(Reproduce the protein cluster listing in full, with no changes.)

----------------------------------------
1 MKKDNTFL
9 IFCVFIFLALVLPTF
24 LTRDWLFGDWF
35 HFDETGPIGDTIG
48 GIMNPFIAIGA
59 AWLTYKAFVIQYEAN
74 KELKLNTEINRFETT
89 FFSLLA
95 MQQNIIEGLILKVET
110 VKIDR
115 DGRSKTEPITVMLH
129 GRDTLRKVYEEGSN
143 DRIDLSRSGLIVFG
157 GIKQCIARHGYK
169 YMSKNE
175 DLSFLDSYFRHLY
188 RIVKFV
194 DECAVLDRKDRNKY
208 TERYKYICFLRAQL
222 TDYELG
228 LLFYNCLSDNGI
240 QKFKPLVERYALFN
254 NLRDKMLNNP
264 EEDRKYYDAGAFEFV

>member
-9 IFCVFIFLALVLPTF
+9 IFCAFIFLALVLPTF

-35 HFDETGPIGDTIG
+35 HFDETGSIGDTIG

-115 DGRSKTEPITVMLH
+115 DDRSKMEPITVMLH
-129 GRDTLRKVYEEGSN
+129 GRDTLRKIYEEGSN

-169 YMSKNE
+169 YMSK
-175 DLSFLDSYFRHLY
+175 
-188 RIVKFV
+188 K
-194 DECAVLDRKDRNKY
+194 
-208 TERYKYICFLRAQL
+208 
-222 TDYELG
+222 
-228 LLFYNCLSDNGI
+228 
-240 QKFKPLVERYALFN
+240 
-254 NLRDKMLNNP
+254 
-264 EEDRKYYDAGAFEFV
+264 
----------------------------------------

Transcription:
1 MKKDNTFL
9 IFCVFIFLALVLPTF
24 LTRDWLFGDWF
35 HFDETGPIGDTIG
48 GIMNPFIAIGA
59 AWLTYKAFVIQYEAN
74 KELKLNTEINRFETT
89 FFSLLA
95 MQQNIIEGLILKVET
110 VKIDR
115 DGRSKTEPITVMLH
129 GRDTLRKVYEEGSN
143 DRIDLSRSGLIVFG
157 GIKQCIARHGYK
169 YMSKNE
175 DLSFLDSYFRHLY
188 RIVKFV
194 DECAVLDRKDRNKY
208 TERYKYICFLRAQL
222 TDYELG
228 LLFYNCLSDNGI
240 QKFKPLVERYALFN
254 NLRDKMLNNP
264 EEDRKYYDAGAFEFV

>member
-9 IFCVFIFLALVLPTF
+9 IFCAFIFLALVLPTF

-35 HFDETGPIGDTIG
+35 HFDETGSIGDTIG

-115 DGRSKTEPITVMLH
+115 DDRSKMEPITVMLH
-129 GRDTLRKVYEEGSN
+129 GRDTLRKIYEEGSN

-169 YMSKNE
+169 YMSK
-175 DLSFLDSYFRHLY
+175 
-188 RIVKFV
+188 K
-194 DECAVLDRKDRNKY
+194 
-208 TERYKYICFLRAQL
+208 
-222 TDYELG
+222 
-228 LLFYNCLSDNGI
+228 
-240 QKFKPLVERYALFN
+240 
-254 NLRDKMLNNP
+254 
-264 EEDRKYYDAGAFEFV
+264 